This is an absorbing visualization of progress made in the past two hundred years. It seems to confirm the notion that “a rising tide lifts all boats”. He shows the relationship of wealth to health over time in a very intuitive way. His presentation allows us to “see” the benefits of the industrial revolution (early) and the agricultural “green” revolution (mid-twentieth century).
Anthropologist Steven Churchill from Duke University recently gave a fascinating lecture [listen] on the discovery of projectile weapons by early Homo sapiens and subsequent effects on large carnivores (extinction!) and human evolution.
His basic premise is that sometime in the past 250,000 years humans discovered how to kill at a distance. This allowed us to crowd-out the various carnivore “gilds” including our co-evolved cousins the Neanderthals. In this photo he holds a spear-throwing projectile weapon (atlatl) in his right hand and a reproduction of a Neanderthal thrusting spear in his left.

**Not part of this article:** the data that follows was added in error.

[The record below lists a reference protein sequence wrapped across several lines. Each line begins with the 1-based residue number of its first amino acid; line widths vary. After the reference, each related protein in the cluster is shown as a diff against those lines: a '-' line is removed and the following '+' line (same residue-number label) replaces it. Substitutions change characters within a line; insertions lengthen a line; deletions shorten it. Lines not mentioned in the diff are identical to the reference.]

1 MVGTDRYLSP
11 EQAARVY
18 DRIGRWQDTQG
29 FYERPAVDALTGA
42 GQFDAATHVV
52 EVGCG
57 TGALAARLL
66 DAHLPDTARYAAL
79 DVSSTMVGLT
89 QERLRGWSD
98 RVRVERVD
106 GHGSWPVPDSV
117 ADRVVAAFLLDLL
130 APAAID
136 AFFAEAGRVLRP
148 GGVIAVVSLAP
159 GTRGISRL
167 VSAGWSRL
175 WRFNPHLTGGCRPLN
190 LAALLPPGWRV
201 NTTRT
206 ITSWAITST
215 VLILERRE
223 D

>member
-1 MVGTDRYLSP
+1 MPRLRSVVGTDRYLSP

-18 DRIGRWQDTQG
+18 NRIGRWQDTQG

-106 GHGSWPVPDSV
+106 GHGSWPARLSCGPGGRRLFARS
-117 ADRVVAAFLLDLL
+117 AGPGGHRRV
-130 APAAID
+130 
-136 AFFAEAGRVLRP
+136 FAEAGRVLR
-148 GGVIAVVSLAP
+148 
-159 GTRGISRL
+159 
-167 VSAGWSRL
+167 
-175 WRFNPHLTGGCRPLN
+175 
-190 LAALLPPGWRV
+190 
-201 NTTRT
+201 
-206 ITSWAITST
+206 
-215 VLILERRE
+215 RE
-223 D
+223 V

These weapons have also had a profound effect on modern human conflicts. When we fight with thrusting weapons, the probability of injury is a linear function of the number of combatants: 0.5 with two on one, 0.33 with three on one, 0.25 with four on one, etc. So the strategy is to bring lots of friends to a fight! With projectile weapons and the function becomes exponential with the probability of injury decreasing by the square: 0.25 with two on one, 0.11 with three on one, and 0.06 with four to one!
While sitting down to breakfast we witnessed this scene of “nature, red in tooth and claw.” A Great Blue Heron (Ardea herodias) had captured a Pied-Billed Grebe (Podilymbus podiceps) and was strangling it to death. The smaller bird would briefly struggle and flap its wings, but the outcome seemed certain. After a few minutes the Heron flew off with its catch. Apparently this is a common hazard for small grebes.